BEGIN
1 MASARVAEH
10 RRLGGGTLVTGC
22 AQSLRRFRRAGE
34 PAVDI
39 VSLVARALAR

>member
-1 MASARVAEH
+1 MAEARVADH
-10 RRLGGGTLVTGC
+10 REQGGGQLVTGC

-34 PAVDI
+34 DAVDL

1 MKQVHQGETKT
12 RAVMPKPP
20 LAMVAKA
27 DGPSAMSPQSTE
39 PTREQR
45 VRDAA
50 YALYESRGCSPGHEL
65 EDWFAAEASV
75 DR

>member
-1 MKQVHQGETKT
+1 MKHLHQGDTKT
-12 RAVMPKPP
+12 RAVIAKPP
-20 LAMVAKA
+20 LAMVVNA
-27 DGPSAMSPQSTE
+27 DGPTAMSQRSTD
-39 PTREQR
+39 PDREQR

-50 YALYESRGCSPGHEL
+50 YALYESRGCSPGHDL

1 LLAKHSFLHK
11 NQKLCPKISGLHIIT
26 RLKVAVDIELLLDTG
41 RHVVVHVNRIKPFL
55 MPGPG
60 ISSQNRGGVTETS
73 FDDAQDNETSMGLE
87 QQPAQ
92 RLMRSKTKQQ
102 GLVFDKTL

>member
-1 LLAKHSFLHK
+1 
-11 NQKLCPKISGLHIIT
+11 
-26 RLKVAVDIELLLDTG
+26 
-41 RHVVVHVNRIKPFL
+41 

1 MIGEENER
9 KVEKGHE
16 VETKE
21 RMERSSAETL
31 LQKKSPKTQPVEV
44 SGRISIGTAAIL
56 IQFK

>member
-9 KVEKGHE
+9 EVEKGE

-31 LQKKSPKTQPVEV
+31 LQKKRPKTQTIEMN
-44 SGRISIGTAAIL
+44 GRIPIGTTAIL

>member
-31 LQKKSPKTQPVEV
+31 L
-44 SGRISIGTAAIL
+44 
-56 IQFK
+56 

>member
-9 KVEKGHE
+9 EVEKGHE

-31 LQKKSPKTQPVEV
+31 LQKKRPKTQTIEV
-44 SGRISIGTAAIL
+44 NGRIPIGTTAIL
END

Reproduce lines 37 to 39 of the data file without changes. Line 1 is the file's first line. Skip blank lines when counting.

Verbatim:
26 RLKVAVDIELLLDTG
41 RHVVVHVNRIKPFL
55 MPGPG